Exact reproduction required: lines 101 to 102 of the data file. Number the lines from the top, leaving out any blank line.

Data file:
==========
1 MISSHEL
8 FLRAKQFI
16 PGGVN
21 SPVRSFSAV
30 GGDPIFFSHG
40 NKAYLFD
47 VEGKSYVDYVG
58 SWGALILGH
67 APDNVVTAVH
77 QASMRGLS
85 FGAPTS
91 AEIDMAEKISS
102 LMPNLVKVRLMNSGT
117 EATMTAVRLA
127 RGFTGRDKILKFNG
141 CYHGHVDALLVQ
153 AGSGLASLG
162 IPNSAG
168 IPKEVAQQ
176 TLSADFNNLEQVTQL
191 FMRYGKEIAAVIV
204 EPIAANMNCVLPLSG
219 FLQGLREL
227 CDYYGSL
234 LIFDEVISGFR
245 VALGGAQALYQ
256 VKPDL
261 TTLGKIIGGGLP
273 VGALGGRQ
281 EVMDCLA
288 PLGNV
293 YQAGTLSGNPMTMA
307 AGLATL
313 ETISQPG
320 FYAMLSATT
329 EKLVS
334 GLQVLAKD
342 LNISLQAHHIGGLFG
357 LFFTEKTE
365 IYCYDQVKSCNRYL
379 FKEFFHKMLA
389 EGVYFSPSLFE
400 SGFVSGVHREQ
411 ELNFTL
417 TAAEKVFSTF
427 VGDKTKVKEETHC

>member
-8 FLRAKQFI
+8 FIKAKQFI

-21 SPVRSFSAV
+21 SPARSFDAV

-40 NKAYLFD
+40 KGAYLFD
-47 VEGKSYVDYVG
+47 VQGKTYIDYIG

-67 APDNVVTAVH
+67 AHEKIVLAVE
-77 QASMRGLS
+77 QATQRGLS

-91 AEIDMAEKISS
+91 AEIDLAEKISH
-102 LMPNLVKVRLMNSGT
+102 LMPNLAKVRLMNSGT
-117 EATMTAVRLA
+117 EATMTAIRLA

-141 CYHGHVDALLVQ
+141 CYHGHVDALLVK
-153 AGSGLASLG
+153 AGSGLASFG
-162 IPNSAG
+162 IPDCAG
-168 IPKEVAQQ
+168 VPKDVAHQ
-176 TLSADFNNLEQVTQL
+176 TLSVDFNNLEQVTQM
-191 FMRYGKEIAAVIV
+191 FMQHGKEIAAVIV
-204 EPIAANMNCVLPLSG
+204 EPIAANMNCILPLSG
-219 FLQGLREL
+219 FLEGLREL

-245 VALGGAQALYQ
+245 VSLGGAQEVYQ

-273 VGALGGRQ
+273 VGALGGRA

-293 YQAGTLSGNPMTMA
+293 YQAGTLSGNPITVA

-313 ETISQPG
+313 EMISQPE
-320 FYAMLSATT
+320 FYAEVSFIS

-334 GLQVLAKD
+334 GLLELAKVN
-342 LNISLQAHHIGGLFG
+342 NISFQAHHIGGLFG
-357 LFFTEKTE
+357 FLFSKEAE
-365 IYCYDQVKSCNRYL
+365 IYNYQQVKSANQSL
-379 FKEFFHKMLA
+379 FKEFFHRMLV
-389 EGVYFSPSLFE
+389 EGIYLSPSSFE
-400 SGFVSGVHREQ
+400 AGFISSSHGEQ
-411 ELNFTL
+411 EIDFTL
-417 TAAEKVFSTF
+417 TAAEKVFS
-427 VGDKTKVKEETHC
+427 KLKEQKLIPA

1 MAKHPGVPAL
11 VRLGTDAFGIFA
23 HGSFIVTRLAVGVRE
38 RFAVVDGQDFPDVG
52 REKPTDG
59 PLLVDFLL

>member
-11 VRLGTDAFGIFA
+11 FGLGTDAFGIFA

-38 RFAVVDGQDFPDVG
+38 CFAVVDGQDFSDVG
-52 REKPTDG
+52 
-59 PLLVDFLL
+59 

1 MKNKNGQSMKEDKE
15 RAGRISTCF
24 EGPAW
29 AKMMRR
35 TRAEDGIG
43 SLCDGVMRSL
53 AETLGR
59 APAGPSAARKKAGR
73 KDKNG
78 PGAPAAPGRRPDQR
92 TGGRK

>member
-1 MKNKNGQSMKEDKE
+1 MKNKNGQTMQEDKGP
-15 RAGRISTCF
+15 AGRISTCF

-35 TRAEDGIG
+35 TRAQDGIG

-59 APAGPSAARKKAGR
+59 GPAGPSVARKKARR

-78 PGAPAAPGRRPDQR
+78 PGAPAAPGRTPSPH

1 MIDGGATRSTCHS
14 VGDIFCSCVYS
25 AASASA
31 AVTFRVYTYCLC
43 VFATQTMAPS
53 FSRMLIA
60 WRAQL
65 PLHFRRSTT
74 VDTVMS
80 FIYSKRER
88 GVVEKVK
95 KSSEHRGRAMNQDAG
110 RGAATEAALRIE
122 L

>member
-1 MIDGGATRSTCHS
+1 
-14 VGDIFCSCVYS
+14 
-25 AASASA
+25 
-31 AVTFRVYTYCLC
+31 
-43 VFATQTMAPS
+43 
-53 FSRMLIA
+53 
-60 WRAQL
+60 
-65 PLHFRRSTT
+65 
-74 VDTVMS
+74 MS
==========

+379 FKEFFHRMLV
-389 EGVYFSPSLFE